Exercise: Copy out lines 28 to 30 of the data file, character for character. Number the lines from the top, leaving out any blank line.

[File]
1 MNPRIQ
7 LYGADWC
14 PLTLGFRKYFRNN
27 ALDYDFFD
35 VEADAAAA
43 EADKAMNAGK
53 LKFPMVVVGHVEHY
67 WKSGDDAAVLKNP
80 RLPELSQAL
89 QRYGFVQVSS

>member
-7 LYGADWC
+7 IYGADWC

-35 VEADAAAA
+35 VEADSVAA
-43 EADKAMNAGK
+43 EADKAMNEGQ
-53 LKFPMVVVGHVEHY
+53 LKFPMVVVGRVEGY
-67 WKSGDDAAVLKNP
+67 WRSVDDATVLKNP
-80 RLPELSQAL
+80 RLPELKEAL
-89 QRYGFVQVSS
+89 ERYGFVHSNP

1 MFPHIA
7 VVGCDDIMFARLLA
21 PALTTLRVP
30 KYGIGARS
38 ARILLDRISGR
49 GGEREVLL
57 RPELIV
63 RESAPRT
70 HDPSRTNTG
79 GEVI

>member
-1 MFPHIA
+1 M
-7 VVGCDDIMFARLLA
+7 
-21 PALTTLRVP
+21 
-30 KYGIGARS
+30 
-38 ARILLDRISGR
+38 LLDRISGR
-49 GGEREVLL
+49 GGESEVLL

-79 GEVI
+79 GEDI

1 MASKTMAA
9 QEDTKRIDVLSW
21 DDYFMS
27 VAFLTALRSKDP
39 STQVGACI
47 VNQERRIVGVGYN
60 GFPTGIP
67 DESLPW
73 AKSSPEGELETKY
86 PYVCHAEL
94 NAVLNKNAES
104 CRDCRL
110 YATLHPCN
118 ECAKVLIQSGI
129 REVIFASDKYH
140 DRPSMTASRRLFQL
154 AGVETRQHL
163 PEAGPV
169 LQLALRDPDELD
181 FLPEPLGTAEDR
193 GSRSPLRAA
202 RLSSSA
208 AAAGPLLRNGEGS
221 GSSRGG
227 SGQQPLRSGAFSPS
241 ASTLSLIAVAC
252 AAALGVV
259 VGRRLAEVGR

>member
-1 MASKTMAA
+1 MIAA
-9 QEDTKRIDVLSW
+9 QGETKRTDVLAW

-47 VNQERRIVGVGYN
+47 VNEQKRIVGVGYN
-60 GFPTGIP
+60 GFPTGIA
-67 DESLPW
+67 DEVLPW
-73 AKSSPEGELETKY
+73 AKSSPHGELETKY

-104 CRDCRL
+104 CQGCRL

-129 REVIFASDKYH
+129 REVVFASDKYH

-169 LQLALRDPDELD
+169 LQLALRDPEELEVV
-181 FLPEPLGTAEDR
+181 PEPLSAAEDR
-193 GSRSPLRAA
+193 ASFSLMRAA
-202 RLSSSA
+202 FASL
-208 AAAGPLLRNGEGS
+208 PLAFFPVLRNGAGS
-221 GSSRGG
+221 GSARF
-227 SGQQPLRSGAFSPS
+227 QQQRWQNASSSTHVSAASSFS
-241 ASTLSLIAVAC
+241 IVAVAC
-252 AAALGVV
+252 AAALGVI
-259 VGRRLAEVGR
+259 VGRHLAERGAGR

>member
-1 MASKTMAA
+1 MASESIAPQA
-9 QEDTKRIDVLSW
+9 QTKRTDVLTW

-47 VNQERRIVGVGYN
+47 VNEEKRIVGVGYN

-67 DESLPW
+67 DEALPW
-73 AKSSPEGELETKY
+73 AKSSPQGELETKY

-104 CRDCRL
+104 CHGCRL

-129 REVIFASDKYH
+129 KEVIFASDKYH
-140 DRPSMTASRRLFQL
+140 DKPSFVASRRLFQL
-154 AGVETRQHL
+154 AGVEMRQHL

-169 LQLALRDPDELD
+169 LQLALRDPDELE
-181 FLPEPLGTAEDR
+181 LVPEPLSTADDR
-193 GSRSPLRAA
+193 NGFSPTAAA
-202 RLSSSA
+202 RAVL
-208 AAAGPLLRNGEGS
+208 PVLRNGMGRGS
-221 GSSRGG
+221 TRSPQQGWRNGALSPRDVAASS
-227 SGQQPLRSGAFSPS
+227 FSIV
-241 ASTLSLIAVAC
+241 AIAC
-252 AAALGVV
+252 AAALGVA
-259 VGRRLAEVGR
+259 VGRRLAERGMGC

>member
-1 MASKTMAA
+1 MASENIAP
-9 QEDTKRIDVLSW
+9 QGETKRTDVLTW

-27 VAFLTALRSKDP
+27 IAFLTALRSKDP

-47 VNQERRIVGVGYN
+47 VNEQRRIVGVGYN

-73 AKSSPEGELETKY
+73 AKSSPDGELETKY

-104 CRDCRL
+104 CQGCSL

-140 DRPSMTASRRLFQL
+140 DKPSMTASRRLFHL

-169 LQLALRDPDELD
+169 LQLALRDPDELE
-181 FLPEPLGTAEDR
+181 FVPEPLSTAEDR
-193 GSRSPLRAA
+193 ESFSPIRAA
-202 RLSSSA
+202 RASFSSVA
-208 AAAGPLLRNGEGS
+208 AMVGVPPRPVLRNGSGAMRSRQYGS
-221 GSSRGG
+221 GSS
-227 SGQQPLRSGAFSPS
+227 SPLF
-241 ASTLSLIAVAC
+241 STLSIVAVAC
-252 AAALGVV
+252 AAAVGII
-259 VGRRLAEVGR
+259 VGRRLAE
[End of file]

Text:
21 PALTTLRVP
30 KYGIGARS
38 ARILLDRISGR